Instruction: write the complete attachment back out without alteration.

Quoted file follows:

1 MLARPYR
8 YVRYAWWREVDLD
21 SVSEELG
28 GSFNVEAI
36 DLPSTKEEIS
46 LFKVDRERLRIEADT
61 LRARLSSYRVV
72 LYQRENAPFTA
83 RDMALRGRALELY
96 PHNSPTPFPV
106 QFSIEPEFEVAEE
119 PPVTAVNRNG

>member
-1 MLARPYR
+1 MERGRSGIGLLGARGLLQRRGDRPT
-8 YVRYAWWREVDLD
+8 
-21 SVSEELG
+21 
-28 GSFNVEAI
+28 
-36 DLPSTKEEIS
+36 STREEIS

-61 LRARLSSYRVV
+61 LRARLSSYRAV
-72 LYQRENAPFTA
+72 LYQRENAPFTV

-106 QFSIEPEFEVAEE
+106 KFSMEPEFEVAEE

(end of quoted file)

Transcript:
1 MLARPYR
8 YVRYAWWREVDLD
21 SVSEELG
28 GSFNVEAI
36 DLPSTKEEIS
46 LFKVDRERLRIEADT
61 LRARLSSYRVV
72 LYQRENAPFTA
83 RDMALRGRALELY
96 PHNSPTPFPV
106 QFSIEPEFEVAEE
119 PPVTAVNRNG

>member
-1 MLARPYR
+1 MERGRSGIGLLGARGLLQRRGDRPT
-8 YVRYAWWREVDLD
+8 
-21 SVSEELG
+21 
-28 GSFNVEAI
+28 
-36 DLPSTKEEIS
+36 STREEIS

-61 LRARLSSYRVV
+61 LRARLSSYRAV
-72 LYQRENAPFTA
+72 LYQRENAPFTV

-106 QFSIEPEFEVAEE
+106 KFSMEPEFEVAEE